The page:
What are the passive forms? Have you ever thought about why the passive forms are used in English? Why so many speakers are confused by them? Let’s chat about that.

This video is aimed at students studying English at level B1+ or higher.

Consider the following passive sentence:

“The 100m record in athletics was broken in 2009 by Usain Bolt.”

Why is the passive used in this sentence? Passive forms may be used for a number of reasons:

  1. The subject is not (as) important: Consider what is most important – the person or the fact that the record was broken? The record is definitely very important since it’s a significant event that only happens rarely. Therefore, the record takes importance and is used as the subject of the sentence.
  2. The subject is obvious: Imagine that you’re an athlete or a runner – you know who Usain Bolt is, and therefore you don’t need to mention who actually broke the record.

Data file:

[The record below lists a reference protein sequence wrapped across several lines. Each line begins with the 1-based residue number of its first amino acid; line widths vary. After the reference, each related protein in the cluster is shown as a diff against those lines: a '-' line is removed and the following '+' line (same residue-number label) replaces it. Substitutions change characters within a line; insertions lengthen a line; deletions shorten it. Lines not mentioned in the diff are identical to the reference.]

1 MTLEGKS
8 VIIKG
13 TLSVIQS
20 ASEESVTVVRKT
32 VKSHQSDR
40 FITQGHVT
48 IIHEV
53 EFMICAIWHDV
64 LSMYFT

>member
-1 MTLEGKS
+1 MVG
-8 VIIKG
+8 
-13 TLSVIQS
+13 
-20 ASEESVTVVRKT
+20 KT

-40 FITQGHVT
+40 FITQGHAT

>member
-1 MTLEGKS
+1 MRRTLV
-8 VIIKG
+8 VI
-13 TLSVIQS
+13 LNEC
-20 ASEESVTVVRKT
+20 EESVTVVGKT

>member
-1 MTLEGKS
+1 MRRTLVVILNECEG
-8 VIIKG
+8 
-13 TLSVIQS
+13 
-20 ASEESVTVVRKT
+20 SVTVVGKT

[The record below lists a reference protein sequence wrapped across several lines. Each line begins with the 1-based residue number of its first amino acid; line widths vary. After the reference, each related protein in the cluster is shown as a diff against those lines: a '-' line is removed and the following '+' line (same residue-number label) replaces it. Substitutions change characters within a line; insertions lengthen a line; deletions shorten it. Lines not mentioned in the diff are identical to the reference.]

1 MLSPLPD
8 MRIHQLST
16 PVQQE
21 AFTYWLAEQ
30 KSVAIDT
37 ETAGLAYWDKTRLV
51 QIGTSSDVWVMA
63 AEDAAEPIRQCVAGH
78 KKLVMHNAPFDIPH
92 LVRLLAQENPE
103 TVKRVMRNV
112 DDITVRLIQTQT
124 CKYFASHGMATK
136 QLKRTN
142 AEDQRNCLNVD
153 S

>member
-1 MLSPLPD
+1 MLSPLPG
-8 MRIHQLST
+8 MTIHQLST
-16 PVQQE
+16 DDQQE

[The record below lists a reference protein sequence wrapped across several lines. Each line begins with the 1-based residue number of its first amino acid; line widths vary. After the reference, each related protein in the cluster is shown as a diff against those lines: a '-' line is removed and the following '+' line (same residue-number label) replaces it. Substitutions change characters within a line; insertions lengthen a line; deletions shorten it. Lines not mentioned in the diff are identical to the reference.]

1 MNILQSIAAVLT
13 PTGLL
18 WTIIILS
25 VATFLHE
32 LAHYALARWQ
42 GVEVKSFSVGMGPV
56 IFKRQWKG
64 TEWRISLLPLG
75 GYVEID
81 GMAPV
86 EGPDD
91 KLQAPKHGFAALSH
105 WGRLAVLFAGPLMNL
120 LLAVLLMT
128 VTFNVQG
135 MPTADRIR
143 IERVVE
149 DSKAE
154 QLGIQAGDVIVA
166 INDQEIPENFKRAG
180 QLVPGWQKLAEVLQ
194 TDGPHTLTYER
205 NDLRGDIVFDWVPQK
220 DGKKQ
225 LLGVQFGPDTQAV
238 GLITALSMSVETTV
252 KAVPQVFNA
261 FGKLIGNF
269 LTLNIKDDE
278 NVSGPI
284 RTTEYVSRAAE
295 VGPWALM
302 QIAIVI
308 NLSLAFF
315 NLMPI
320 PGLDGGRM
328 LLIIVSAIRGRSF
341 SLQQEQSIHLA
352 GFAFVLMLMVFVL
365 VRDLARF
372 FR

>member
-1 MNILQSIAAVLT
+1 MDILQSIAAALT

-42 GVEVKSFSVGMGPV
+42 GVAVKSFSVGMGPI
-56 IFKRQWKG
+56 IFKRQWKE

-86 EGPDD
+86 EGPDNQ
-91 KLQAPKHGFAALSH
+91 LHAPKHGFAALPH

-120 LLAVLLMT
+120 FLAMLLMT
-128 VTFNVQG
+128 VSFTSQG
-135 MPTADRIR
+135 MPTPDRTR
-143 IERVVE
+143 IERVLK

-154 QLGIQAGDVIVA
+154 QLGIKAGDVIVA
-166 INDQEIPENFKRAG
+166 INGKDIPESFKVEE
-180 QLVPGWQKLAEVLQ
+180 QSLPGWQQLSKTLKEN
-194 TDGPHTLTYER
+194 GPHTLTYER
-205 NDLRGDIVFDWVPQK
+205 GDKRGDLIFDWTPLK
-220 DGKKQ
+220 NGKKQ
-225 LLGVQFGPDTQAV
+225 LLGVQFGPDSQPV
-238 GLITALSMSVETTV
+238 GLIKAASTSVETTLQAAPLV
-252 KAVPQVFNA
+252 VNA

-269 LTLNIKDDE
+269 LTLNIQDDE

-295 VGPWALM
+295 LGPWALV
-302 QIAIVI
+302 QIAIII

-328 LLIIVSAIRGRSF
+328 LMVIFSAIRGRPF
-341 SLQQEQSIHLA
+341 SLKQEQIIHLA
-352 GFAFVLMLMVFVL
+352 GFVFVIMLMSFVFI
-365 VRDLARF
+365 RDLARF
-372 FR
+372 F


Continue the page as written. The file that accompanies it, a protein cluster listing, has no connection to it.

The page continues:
3. The subject is unknown: We know that the record was broken, but we don’t know the name of the record-breaker.

In all three cases, you can show who / what did the action (the agent) by adding them to the end of the sentence (“…by Usain Bolt.”).

Now that we’ve looked at why we use the passive, how is the passive formed? A lot of students get confused here because knowing and applying the passive means having a good idea of grammar tenses. In short, to form the passive we always need 2 things: a form of the verb ‘to be’ and a past participle (‘-ed’ for regular verbs, the third form for regular verbs).

Take a look at the active sentence below:

“Usain Bolt broke the 100m record in 2009.”

In this sentence, the main verb ‘to break’ is in the past simple form “…broke…”. To form the passive we use the past form of ‘to be’ (‘was/were’) and the past participle of ‘to break’ (‘broken’), giving us the sentence:

“The 100m record was broken in 2009.”

For other forms of the verb, use this as a general guideline. Notice how ‘broken’ (the past participle) remains the same regardless of the tense:

Present Simple: am/is/are + past participle – “Records are broken every year.”

Present Continuous: am/is/are being + past participle – “New shoes are being created to break the record.”

Present Perfect: has/have been + past participle – “The record hasn’t been broken since 2009.”

‘will’ future: will be + past participle – “The record will be broken sometime soon.”

‘going to’ future: am/is/are going to be + past participle – “The record is going to be broken soon.”